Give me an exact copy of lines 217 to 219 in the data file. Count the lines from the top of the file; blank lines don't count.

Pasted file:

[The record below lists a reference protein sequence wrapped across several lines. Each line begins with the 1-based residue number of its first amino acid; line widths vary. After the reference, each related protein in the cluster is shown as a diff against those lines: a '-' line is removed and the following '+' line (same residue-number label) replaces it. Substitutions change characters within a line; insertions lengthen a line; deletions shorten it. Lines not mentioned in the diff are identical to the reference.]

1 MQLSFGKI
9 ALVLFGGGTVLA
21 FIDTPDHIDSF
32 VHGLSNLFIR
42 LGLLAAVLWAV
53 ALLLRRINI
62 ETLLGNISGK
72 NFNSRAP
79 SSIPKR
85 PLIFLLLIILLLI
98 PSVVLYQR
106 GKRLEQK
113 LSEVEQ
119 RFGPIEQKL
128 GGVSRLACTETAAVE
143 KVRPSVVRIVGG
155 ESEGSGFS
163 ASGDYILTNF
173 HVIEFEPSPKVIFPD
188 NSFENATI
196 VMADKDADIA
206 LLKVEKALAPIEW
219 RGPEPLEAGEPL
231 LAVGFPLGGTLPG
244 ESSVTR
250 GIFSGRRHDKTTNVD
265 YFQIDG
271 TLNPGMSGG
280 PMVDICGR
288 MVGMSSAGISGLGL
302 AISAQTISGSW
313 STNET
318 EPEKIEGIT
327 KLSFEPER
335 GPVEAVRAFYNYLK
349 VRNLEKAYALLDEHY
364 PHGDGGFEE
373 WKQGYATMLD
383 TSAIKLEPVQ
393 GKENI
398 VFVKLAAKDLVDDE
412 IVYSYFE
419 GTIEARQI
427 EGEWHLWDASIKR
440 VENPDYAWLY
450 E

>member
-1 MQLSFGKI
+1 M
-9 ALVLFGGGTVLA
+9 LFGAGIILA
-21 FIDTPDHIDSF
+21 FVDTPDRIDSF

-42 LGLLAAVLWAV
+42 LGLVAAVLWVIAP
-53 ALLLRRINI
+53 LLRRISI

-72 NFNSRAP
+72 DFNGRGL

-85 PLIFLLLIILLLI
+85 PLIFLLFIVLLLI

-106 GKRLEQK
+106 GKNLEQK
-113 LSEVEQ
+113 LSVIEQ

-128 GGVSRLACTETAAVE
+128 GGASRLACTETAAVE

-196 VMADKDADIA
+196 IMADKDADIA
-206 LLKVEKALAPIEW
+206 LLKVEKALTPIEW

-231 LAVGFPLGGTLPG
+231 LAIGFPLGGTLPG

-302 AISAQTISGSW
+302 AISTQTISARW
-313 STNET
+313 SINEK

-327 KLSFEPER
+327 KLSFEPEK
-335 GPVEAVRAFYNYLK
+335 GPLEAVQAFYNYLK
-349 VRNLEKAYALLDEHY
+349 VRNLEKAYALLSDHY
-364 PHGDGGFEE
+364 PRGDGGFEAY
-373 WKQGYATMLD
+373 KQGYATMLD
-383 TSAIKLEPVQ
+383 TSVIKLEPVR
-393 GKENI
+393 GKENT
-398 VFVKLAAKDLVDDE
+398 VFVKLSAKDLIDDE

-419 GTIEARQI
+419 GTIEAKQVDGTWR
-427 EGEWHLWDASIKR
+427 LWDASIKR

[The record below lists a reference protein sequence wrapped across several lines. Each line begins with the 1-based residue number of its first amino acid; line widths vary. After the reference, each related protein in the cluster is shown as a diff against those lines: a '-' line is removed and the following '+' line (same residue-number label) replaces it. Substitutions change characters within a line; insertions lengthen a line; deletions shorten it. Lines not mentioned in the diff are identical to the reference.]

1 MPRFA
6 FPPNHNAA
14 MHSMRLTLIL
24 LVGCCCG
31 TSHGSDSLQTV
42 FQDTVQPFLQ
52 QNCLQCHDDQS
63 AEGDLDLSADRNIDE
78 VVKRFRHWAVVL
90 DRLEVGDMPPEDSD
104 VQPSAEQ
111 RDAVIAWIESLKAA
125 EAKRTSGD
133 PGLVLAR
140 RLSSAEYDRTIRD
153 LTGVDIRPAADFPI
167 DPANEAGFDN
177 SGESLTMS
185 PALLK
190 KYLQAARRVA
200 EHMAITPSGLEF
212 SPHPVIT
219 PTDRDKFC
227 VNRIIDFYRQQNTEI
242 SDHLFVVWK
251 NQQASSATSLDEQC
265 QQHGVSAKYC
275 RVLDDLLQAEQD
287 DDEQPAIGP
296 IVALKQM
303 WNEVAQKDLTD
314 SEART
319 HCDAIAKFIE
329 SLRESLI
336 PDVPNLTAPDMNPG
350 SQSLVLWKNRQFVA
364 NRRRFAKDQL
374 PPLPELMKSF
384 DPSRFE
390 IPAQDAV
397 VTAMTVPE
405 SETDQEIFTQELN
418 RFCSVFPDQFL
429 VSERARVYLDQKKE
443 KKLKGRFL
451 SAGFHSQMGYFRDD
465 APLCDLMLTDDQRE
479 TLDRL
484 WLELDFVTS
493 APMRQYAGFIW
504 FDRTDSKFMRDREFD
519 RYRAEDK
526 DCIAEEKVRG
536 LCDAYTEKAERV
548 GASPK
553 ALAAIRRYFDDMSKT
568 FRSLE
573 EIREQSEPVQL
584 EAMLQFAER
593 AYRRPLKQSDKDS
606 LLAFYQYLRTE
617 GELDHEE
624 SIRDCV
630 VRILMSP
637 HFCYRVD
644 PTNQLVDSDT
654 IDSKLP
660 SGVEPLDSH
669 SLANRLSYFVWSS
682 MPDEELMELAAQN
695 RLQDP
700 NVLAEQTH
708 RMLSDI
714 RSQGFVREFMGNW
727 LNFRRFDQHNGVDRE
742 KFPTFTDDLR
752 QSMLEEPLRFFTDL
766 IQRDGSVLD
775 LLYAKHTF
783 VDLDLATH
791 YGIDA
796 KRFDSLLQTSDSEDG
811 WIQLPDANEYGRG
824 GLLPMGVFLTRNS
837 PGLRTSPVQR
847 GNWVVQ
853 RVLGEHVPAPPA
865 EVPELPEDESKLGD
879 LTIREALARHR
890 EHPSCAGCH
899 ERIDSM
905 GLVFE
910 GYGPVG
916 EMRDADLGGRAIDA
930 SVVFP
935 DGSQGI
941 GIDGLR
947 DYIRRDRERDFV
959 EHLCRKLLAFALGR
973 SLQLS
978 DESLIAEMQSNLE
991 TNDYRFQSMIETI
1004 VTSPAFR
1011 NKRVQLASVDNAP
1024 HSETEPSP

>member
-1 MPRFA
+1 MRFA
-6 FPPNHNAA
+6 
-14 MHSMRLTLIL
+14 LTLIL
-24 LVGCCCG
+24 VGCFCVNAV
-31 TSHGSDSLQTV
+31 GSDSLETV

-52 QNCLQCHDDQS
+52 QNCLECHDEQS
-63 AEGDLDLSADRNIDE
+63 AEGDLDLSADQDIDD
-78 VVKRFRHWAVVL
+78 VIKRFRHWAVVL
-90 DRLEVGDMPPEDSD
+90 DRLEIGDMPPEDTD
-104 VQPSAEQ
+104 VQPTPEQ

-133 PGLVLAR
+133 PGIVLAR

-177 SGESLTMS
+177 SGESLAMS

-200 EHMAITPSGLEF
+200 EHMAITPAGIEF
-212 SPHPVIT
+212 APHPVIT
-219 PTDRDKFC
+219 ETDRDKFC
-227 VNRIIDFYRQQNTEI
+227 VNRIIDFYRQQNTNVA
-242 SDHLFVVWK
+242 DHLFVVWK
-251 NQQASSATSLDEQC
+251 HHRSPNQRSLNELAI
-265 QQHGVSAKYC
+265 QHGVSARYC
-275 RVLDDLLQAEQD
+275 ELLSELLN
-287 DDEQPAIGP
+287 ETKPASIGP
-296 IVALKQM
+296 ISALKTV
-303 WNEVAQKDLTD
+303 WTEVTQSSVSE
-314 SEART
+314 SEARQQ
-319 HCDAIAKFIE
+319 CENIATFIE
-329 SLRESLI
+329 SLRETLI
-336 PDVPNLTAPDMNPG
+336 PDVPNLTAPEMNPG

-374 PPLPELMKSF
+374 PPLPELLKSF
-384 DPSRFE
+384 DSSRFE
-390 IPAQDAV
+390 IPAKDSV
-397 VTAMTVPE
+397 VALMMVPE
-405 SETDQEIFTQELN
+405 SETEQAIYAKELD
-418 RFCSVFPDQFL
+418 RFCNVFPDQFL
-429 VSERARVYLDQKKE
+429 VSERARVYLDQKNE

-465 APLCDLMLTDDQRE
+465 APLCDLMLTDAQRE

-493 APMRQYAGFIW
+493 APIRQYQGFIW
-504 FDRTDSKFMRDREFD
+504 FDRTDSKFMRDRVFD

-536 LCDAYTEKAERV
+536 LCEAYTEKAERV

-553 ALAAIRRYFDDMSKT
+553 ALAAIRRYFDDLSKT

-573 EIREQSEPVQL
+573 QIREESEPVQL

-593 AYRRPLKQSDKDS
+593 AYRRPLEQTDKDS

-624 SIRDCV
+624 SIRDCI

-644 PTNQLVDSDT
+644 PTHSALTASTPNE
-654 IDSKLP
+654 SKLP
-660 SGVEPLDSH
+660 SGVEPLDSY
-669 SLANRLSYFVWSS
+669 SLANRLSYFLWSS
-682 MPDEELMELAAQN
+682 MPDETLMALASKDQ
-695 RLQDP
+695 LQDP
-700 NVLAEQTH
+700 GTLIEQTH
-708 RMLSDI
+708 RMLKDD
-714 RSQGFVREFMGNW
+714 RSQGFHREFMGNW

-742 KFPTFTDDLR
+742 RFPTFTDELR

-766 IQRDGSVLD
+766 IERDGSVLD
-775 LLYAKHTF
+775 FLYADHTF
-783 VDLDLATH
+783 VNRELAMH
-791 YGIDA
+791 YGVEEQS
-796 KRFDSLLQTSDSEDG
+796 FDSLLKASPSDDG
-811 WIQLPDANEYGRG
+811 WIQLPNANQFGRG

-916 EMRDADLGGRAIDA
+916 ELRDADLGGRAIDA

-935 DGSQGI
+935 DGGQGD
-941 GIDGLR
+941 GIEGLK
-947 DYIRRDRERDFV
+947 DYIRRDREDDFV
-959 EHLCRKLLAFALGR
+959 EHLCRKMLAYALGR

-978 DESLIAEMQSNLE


+52 QNCLECHDEQS
-63 AEGDLDLSADRNIDE
+63 AEGDLDLSADQDIDD